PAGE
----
Review; A Radical Guide for Women with ADHD: Embrace Neurodiversity, Live Boldly, and Break Through Barriers by Sari Solden and Michelle Frank
Description from Goodreads
Live boldly as a woman with ADHD! This radical guide will show you how to cultivate your individual strengths, honor your neurodiversity, and learn to communicate with confidence and clarity.
If you are a woman with attention deficit/hyperactivity disorder (ADHD), you’ve probably known—all your life—that you’re different. As girls, we learn which behaviors, thinking, learning, and working styles are preferred, which are accepted and tolerated, and which are frowned upon. These preferences are communicated in innumerable ways—from media and books to our first-grade classroom to conversations with our classmates and parents.
Over the course of a lifetime, women with ADHD learn through various channels that the way they think, work, speak, relate, and act does not match up with the preferred way of being in the world. In short, they learn that difference is bad. And, since these women know that they are different, they learn that they are bad.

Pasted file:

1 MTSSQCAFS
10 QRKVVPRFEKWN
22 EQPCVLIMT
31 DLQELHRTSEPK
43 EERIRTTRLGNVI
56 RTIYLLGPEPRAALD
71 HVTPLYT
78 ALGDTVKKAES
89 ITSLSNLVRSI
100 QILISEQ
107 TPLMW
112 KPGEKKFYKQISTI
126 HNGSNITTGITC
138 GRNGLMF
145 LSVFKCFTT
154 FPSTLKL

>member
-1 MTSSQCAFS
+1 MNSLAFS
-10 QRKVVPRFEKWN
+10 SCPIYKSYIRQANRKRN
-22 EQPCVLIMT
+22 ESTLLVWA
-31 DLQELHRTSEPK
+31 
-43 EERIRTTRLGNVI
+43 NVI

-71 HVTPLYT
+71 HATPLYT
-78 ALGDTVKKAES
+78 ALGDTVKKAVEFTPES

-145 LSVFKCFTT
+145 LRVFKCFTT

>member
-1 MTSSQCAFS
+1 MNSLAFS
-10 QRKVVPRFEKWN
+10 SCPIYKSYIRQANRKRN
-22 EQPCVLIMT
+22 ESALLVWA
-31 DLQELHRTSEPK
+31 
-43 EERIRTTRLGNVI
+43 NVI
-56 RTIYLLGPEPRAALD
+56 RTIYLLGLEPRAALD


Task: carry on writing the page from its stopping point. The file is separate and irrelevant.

It’s time for a change.
A Radical Guide for Women with ADHD is the first guided workbook for women with ADHD designed to break the cycle of negative self-talk and shame-based narratives that stem from the common and limiting belief that brain differences are character flaws. In this unique guide, you’ll find a groundbreaking approach that blends traditional ADHD treatment with contemporary treatment methods, such as acceptance and commitment therapy (ACT), to help you untangle yourself from the beliefs that have kept you from reaching your potential in life.
If you’re ready to develop a strong, bold, and confident sense of self, embrace your unique brain-based differences, and cultivate your individual strengths, this step-by-step workbook will help guide the way.
My Thoughts on the Book
What I liked about this book is that it specifically aimed towards women with ADD/ADHD, as women is often "overlooked" when it comes to ADD/ADHD or women is told to "just behave" due to gender norms/roles. This book is a bit of "eff it" when it comes to the mentioned gender norms/roles. The book is also a workbook, with various exercises which enables the reader to think through things and it is in general more about embracing being a women with ADD/ADHD instead of trying to "fix" it. As with all self-help books, one size does NOT fit all, but I think a lot of women with ADD/ADHD wil find at least some stuff in this book that could work for them.